Back padding (excuse the whistle , water tube and carabiner clips)

Right below the “VariFit” is the location of the strap. You flip out the padding  and find the orange strap that you will loosen or tighten. The padding is connected to the pack with velcro. 



Here is the sizing marker. As you can see the shoulder strap has the marker (white line on the left) and the sizing chart is on the right.



Another view of the sizing. As you can see, it is located near your water bladder.



Next up, the kick stand. The Kid Comfort II (KC2) is more square and does not have as wide of a base as the Kid Comfort III (KC3). This is important just for stabilizing the pack on the ground. With our Kid Comfort II, we always had to help stabilize the pack for M to get in. Now, with the Kid Comfort III, M can easily get in and out without trouble.

The images below show you the distance between the KC2 and KC3. The KC3 is about 2 inches wider.

Kid Comfort III 16.5 inches wide.. Please, note their is an addition pack in this picture connected to the KC3 that does not come with the carrier)
Kid Comfort II 14.5 inches wide
Kid Comfort II 14.5 inches wide


Some other differences…

*Note: These are not in any order*

  • The front pocket of the KC3, which is located underneath your child’s seat is larger than the KC2. This is helpful in many ways, but mostly for weather changes preparedness and/or longer hikes.  Do note this does depend on how well you pack.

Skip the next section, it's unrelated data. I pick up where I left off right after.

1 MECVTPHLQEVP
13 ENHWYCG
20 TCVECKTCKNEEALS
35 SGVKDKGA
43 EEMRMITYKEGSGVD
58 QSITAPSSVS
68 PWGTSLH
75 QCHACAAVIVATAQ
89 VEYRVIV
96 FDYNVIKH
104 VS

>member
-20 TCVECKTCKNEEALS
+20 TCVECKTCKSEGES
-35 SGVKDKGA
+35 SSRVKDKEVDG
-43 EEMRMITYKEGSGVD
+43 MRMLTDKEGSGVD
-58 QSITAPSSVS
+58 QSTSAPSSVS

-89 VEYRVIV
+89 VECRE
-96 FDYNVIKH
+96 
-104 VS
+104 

• KC2 had only one pocket on your waist bucket.  With the new KC3, there is one on each side and you get a mirror in one pocket. We still use our own. Simply because I can connect the mirror to my carabiner clips for easy access or quick ‘put-away’.  It is a nice function to have. You can pack snacks, iPhone, mirror and other items you want on hand into these two waist pockets.
  • The Sun Shade on the KC2 was detachable. This I hated!! We ended up either packing with J’s gear or placing it on the carrier even when we were not using it. Below is the picture to help you understand the old way. In the KC3, it is part of the carrier, it is located in a zip pocket right behind the child. Unzip the location and pull it out then when you are done with it tuck it way. No swing strings, no child trying to pull it.
Bridge Crossing
Old way, you can see the shade cover hooked up, but not being used
Zip pocket - Location of Sun Shade
Zip pocket – Location of Sun Shade
  • The KC3 comes with foot stirrups for your child, the KC2 did not. This is wonderful! Your child will have their feet secured and stable. This makes them feel more comfortable. No more swing feet, no more getting kicked.  I have received many comments on this one key thing on the Kid Comfort III. It’s purely a blessing!